R^2 vs. significance of the the variables

Hello community :)

I am currently working with paneldata to see if there is correlation between sustainability and performancce in the energy and materials sector of the S&P500.
I ran the regression twice, one with the logarithm of MarketValue (=MarketValue.WINS.LOG) and one without (=MarketValue.WINS).
The outcome is different and I really wonder if I should go for the log MarketValue or not?
The regression with Log MArketValue has a 0.1 -0.2 higher R^2, but the other variables are not really significant anymore.
The "normal" regression has more significant variables but the R^2 is not performing as well, as the one in the log-MarketValue-regression.

I don't know which model is the right one and thought, may you could help me out. :)I attached the 2 regressions, so you can take a closer look for yourself.

Thanks in advance and have a nice weekend. :)



TS Contributor
Are you using R^2 or R^2(adjusted) for your comparisons? Do not rely on R^2 alone. R^2 will increase as you add terms to the model, even when they add no value. Use R^2 (adjusted). It adjusts the score for that effect.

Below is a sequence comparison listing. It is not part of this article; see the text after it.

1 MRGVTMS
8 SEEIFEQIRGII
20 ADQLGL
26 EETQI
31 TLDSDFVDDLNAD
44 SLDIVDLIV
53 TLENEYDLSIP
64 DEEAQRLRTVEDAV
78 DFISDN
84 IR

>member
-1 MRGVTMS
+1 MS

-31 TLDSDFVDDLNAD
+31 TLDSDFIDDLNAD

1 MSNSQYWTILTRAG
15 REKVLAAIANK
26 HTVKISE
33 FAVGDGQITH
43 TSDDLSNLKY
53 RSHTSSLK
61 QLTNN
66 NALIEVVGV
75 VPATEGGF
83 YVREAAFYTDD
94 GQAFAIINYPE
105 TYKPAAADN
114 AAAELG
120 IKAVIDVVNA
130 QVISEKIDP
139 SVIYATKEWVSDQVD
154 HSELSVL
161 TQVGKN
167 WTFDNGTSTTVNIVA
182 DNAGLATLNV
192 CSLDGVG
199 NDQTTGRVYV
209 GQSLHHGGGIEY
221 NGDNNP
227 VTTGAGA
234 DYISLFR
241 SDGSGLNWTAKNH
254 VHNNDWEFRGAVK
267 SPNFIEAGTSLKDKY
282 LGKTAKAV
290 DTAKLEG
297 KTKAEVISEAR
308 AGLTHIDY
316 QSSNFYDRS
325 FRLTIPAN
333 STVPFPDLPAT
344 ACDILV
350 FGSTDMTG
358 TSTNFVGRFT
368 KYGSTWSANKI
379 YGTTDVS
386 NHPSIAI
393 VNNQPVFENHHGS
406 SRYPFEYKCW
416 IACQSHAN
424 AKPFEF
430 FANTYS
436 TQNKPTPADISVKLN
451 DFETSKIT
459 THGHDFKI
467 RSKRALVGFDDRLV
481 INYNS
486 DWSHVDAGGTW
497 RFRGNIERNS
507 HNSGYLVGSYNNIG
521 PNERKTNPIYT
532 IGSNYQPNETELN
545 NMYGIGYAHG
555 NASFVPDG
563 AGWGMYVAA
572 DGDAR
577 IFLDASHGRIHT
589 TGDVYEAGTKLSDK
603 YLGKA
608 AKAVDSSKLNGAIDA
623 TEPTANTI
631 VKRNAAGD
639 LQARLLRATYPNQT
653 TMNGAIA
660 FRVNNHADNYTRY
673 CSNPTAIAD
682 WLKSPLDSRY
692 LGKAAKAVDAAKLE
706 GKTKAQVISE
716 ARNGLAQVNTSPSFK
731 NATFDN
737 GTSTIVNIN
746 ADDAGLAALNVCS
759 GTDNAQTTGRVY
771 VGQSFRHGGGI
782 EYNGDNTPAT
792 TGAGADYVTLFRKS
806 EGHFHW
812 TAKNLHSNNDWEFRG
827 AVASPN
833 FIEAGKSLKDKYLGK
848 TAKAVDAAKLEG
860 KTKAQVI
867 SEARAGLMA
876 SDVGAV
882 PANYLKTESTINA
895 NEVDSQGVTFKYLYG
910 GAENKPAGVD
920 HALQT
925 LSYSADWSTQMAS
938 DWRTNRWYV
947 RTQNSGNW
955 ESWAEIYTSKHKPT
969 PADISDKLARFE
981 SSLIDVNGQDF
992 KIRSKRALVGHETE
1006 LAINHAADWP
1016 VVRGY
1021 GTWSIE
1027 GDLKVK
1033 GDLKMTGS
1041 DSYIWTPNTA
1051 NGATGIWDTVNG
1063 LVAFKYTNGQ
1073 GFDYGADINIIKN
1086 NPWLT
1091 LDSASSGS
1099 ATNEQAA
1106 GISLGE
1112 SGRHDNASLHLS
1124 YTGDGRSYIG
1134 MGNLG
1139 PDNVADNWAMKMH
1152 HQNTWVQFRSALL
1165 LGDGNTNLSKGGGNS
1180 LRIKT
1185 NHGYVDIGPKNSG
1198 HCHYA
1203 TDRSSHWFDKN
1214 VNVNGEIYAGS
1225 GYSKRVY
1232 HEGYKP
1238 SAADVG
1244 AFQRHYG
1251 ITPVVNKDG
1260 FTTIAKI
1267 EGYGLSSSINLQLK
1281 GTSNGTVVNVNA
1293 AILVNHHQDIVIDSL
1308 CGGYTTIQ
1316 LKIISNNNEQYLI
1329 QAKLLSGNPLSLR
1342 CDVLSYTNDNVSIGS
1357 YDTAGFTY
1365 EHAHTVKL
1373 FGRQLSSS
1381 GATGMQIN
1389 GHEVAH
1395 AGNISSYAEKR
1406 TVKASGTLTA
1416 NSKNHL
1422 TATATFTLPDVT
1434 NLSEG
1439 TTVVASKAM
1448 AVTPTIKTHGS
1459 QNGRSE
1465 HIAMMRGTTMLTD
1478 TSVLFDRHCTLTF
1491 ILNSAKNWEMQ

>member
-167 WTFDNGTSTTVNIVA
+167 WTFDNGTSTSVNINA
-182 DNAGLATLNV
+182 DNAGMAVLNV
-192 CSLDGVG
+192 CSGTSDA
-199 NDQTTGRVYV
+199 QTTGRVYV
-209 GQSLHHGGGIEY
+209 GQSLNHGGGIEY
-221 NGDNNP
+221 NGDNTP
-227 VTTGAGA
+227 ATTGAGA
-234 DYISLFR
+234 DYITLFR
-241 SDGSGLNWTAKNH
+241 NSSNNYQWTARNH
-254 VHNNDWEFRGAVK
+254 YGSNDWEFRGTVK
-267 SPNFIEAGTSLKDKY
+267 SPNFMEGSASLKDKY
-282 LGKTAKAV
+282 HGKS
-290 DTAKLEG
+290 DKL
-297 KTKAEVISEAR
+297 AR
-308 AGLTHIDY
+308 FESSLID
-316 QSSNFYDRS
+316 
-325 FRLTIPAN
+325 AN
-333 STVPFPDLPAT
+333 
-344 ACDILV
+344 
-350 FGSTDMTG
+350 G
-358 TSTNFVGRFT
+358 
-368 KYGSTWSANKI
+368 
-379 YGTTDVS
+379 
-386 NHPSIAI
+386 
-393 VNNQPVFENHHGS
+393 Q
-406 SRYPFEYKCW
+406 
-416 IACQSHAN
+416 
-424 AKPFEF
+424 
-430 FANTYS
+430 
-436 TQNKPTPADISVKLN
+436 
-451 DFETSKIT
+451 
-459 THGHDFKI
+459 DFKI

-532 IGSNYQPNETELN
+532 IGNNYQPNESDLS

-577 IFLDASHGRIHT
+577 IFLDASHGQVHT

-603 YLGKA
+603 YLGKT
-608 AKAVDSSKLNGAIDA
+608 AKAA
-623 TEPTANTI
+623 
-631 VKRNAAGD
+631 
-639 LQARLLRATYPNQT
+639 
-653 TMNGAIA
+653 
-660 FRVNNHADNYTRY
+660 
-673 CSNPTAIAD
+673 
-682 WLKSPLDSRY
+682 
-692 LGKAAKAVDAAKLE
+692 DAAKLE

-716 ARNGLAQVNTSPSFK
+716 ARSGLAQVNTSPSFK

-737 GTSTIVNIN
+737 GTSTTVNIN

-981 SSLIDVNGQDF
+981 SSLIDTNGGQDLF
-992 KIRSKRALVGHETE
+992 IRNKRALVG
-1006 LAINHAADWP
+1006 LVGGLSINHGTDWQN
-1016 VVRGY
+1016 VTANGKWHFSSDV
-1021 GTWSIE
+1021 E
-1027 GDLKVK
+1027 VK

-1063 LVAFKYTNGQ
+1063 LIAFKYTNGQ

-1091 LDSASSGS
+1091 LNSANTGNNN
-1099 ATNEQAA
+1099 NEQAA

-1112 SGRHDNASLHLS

I see, thank you very much :)
I think I will leave MarketValue out completely, because it is StockPrice x Number of Stocks and isn't that a no go to use a variable that includes the variable you want to explain?


TS Contributor
It depends on how you are using it. You would not want to use a variable that is part of an equation used to calculate another variable because it would result in multicollinearity. For example, you have one variable that is a linear calculation using another variable. You would not want to include the other variable. However, if you want to investigate a possible interaction between stock price and number of stocks, you can do that.


Less is more. Stay pure. Stay poor.
If you were debating between two versions of a variable (variable vs ln variable) you would base its selection on content knowledge and distribution of residuals. Not significance or R^2.